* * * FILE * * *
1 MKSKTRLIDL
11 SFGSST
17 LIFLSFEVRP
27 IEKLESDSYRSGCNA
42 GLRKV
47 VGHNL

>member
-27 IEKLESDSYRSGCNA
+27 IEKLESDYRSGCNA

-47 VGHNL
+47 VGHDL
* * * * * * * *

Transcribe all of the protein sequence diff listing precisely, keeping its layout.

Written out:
1 MKSKTRLIDL
11 SFGSST
17 LIFLSFEVRP
27 IEKLESDSYRSGCNA
42 GLRKV
47 VGHNL

>member
-27 IEKLESDSYRSGCNA
+27 IEKLESDYRSGCNA

-47 VGHNL
+47 VGHDL